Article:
This week we’re sharing how spending money actually buys happiness, why a retirement bucket list is a great way to add excitement, perspective and pleasure to your golden years, and ways to save more by wasting less food. Here’s what you need to know now:

  • Money doesn’t buy happiness. Or does it? U.S. News and World Report Reporter Allie Hayes points to new research indicating that spending money on experiences and other people increases our happiness. In her article titled, “5 tips for spending money on family happiness,” Hayes suggests developing family fun-oriented spending goals based on your budget, saving for vacations, investing in at-home family activities and budgeting for more frequent small outings.
  • Whether you’re already retired or still a few years away from calling it quits, now is the time to create your retirement income bucket list, which, according to Forbes Contributor Robert Laura, can be a great way to add some new ideas, experiences and fun money to your life in retirement. Some of his suggestions include taking a calculated risk on a double-digit-paying stock, riding the safer road with a “classic” stock and traveling the financial globe by investing abroad*.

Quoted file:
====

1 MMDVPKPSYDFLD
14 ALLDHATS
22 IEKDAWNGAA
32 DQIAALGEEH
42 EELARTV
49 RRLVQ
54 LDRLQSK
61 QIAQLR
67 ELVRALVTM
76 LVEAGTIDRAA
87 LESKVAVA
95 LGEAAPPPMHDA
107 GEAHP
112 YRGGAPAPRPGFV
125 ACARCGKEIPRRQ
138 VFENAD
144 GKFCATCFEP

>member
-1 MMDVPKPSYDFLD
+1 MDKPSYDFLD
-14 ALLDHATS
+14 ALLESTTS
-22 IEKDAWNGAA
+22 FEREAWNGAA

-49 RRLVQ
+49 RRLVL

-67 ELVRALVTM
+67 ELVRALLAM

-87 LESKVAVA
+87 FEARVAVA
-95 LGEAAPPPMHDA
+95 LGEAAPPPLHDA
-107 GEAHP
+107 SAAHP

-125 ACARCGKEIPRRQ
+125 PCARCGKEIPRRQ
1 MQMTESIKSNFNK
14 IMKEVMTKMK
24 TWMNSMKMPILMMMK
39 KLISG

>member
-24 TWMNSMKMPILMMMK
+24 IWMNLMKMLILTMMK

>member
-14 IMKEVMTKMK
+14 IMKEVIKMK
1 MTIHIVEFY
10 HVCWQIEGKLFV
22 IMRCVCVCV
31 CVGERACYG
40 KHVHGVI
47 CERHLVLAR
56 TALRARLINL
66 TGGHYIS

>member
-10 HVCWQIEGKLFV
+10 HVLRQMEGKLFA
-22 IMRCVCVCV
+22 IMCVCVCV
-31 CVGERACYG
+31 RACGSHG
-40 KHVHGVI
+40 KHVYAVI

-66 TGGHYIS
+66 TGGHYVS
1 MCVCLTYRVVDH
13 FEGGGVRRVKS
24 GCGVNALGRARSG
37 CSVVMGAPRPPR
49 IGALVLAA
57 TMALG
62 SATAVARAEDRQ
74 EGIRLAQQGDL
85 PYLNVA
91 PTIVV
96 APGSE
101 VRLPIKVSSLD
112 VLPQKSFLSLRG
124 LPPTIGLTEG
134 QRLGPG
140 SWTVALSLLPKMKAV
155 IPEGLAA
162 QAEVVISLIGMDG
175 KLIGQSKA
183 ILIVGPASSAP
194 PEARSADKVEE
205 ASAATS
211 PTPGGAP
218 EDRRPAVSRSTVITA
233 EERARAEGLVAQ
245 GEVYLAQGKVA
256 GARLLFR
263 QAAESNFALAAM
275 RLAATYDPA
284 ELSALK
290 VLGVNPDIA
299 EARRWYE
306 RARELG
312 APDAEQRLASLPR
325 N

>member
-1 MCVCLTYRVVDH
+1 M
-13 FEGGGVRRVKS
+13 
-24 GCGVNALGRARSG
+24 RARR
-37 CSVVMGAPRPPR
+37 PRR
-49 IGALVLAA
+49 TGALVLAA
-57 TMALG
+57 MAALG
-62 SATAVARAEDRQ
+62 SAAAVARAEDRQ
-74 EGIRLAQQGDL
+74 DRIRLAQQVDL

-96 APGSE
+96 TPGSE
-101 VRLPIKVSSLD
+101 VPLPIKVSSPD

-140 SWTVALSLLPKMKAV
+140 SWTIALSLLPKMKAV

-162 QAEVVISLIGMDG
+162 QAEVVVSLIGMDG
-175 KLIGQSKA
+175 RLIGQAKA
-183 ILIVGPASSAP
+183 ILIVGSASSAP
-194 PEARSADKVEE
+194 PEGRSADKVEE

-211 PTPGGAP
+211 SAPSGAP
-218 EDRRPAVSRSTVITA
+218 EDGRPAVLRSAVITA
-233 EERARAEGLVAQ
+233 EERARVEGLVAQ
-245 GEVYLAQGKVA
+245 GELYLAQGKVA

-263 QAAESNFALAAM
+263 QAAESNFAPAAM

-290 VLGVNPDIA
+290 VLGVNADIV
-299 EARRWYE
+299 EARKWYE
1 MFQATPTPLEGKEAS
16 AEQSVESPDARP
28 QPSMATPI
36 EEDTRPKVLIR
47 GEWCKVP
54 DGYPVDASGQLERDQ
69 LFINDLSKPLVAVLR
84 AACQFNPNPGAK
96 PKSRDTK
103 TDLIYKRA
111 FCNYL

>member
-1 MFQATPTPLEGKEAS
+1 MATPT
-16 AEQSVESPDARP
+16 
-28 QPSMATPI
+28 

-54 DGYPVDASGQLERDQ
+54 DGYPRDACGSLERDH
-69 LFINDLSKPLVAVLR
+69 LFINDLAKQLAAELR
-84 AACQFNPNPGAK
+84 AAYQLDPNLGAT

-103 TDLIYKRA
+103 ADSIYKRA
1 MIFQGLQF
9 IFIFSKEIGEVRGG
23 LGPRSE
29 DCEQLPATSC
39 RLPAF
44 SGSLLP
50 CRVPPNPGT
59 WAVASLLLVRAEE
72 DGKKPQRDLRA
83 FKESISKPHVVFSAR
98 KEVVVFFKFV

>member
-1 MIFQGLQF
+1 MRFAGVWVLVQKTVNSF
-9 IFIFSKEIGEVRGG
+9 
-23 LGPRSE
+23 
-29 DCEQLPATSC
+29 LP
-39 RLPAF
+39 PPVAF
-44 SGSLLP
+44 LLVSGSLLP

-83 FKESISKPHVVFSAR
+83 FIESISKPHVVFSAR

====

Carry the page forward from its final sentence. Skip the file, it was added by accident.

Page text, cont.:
• Each year American households throw away $640 each worth of food. That’s a lot of food, but also a lot of potential to save! USA Today Reporter Hadley Malcolm offers tip on how to cut the waste, including making sure food is portioned into right-sized containers, squeezing air out of plastic bags, storing bread in cool, dry areas and keeping fruits and vegetables in the refrigerator and out of sunlight.Organic waste for compost

*All investment information provided in this blog post is intended as a convenient source of information. This information is general in nature, is not complete, and may not apply to your specific situation. Please consult with your own investment advisor or financial planner regarding your specific investment needs.

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